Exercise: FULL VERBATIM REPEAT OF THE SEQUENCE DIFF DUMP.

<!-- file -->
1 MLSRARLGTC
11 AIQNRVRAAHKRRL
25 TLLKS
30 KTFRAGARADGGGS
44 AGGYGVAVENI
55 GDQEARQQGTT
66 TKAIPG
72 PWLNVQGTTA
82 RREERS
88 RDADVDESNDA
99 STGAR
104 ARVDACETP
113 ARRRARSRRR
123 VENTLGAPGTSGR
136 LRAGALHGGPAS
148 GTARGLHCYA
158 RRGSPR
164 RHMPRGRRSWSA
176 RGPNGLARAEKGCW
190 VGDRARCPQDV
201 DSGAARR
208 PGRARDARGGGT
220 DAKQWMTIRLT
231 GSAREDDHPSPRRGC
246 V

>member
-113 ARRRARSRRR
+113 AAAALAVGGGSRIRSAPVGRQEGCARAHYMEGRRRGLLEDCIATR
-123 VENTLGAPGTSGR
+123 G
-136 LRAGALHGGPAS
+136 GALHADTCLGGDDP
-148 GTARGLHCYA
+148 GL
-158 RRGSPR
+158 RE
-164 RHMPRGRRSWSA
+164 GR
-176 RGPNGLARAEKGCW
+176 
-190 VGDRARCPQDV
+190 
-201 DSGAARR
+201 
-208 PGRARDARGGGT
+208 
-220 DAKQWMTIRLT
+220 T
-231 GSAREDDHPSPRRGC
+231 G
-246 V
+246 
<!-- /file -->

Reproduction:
1 MLSRARLGTC
11 AIQNRVRAAHKRRL
25 TLLKS
30 KTFRAGARADGGGS
44 AGGYGVAVENI
55 GDQEARQQGTT
66 TKAIPG
72 PWLNVQGTTA
82 RREERS
88 RDADVDESNDA
99 STGAR
104 ARVDACETP
113 ARRRARSRRR
123 VENTLGAPGTSGR
136 LRAGALHGGPAS
148 GTARGLHCYA
158 RRGSPR
164 RHMPRGRRSWSA
176 RGPNGLARAEKGCW
190 VGDRARCPQDV
201 DSGAARR
208 PGRARDARGGGT
220 DAKQWMTIRLT
231 GSAREDDHPSPRRGC
246 V

>member
-113 ARRRARSRRR
+113 AAAALAVGGGSRIRSAPVGRQEGCARAHYMEGRRRGLLEDCIATR
-123 VENTLGAPGTSGR
+123 G
-136 LRAGALHGGPAS
+136 GALHADTCLGGDDP
-148 GTARGLHCYA
+148 GL
-158 RRGSPR
+158 RE
-164 RHMPRGRRSWSA
+164 GR
-176 RGPNGLARAEKGCW
+176 
-190 VGDRARCPQDV
+190 
-201 DSGAARR
+201 
-208 PGRARDARGGGT
+208 
-220 DAKQWMTIRLT
+220 T
-231 GSAREDDHPSPRRGC
+231 G
-246 V
+246 